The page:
Meet Stephen, CVT Physical Therapist

The effects of torture and war experiences can leave deep scars on a person’s psyche and lasting physical pain. Physical torture frequently results in enduring muskuloskeletal injuries. Sometimes the fear of brutal violence never leaves a person, making it difficult for them to regulate their bodies.

At our healing initiatives in Jordan, Nairobi, Kenya, and our healing center in St. Paul, MN, CVT provides physical therapy in close consultation with the counselors who provide mental health care.  Stephen Angwata, a physical therapist with CVT’s healing initiative in Nairobi, describes his work.

Stephen Angwata, Physical Therapist with the Center for Victims of Torture in NairobiWhat is your job with CVT?
Jennifer [Chepkemoi, physical therapist], Jepkemoi [Kibet, physical therapist and trainer] and I work closely with the counselors, who do the initial assessment when survivors seek our services. If they complain of physical pain, muscular skeletal pain, we do an assessment for physical therapy. Afterwards, we analyze the results and discuss how to manage their symptoms. Our treatment includes deep tissue massage, exercises, dry heat therapy and posture management both at home and where they work. We talk with survivors about their personal care so they can avoid reinjuring themselves and aggravating pain as they go through treatment.

What is a typical day like?
We leave the office around 8:00 AM to drive to one of our satellite offices in a Nairobi neighborhood where many refugee survivors live. We arrive around 9:00 AM due to the traffic and distance. We prepare our materials and then we begin seeing individual clients. When they come for their appointment, we’ll talk to them first: Are they improving? Is the pain getting worse? Most of our clients come with chronic pain and injuries as a result of physical torture. We also see survivors who have medical conditions that have gone untreated for years so we’ll refer them for medical care. We emphasize self-care so our clients can continue to do the exercises they’re learning even after their treatment is done. We’ll see 20 to 24 clients a day.

What is challenging about your job?
The refugees we see in Nairobi have so many unmet needs. They have no money so they often can’t pay rent or pay medical fees since many of them have medical conditions that can’t be healed with physical therapy alone. It is very difficult to hear about their needs and not have the resources to assist them. There are just so many needs. Also, the job is physically demanding and you have to be strong emotionally because they tell us very touching stories.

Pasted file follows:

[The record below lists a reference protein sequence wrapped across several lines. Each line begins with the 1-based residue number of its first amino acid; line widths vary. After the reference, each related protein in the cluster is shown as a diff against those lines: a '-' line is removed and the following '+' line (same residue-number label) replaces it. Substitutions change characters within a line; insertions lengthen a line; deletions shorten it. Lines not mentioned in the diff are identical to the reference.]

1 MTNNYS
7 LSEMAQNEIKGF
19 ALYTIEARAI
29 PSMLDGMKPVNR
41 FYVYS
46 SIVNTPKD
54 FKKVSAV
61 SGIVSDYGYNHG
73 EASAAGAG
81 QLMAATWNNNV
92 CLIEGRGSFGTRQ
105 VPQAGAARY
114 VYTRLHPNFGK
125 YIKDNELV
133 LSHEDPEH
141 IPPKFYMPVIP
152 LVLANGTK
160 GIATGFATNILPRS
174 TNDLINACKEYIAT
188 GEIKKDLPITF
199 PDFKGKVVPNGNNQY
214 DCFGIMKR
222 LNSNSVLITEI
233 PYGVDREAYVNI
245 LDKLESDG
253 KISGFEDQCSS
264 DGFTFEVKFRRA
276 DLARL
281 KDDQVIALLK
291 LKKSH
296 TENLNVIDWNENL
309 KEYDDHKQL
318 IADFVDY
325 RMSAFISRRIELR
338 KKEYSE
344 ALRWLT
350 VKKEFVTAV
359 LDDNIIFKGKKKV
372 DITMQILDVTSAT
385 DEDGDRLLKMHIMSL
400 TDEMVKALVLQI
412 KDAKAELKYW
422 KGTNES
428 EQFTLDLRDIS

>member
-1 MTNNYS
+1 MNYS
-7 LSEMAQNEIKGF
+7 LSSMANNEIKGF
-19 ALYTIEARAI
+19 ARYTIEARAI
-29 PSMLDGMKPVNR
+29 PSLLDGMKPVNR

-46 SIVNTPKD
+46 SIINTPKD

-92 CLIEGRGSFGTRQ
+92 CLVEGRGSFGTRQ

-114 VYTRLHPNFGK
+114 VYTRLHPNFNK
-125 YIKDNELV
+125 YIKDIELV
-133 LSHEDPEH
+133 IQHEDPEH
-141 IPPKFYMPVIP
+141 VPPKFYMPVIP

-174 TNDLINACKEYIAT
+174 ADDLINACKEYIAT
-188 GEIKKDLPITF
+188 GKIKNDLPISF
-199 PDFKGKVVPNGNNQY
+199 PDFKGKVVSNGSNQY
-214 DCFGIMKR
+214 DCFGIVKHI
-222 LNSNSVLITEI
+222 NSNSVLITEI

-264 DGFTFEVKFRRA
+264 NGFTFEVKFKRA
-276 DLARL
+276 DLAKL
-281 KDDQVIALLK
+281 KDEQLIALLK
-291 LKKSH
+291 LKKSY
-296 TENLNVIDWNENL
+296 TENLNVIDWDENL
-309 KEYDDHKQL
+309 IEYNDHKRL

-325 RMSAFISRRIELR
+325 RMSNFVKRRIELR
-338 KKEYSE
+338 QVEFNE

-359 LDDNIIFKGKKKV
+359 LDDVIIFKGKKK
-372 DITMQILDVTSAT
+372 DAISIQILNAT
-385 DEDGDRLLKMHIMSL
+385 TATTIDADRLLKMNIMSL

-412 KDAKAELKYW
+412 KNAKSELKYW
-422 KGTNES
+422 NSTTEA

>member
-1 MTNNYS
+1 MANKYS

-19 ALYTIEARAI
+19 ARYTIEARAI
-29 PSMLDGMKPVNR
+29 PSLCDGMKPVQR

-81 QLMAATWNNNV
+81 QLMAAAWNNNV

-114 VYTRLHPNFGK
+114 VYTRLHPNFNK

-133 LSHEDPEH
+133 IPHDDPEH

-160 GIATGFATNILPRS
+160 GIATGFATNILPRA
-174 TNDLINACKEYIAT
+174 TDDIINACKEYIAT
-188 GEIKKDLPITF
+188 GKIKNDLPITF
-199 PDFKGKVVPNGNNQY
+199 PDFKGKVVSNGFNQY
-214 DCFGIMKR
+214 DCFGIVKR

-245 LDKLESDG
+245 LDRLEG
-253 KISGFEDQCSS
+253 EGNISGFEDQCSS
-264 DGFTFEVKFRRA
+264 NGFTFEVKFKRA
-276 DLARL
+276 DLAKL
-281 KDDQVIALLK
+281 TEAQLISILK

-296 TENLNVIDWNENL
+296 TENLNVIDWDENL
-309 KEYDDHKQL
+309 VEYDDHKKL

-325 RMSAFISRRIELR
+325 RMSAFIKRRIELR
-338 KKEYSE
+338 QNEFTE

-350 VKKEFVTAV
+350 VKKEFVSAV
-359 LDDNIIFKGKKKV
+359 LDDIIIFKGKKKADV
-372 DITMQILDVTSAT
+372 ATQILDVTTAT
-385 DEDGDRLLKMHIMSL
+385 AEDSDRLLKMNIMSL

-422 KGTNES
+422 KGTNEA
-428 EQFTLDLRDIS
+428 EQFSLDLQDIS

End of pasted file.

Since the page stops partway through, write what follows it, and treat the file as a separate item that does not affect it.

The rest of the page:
Why is your work important?
We have a population of torture and war survivors that is really neglected. Many of them have fled war and violence in the Democratic Republic of Congo, Rwanda and Burundi and they have no other agencies in Nairobi to turn to. They don’t qualify as refugees in many cases, so they can’t get any assistance. But CVT will see them and often our referrals to other agencies will get them some assistance that they were denied before.

What is rewarding about your job?
What’s rewarding is providing physical therapy along with the counseling that survivors are receiving and it’s really showing positive results. Our clients are very encouraging. Their feedback is all positive. Previously, I worked for a nongovernmental organization in Dadaab, Kenya that provided physical therapy to refugees but not psychosocial support. You would hear emotionally draining stories. Because other nongovernmental agencies working there operated differently, it was difficult to know if they received counseling after you made a referral. As much as you can manage the physical pain, you can’t manage the psychological pain. So working in collaboration with the counselors, providing the mental health and physical therapy together, has been very good for clients and I’ve learned a lot about working with torture survivors.

The team work is really helping. The counselors provide a lot of support, especially understanding how hearing these stories can affect us personally. I really support the way our work is set up with the collaboration of physical therapists and counselors and seeing our clients come back to life physically and emotionally.

CVT’s work in Nairobi is funded by a grant from the U.S. State Department’s Bureau of Population, Refugees and Migration - See more at:

CVT’s work in Nairobi is funded by a grant from the U.S. State Department’s Bureau of Population, Refugees and Migration.


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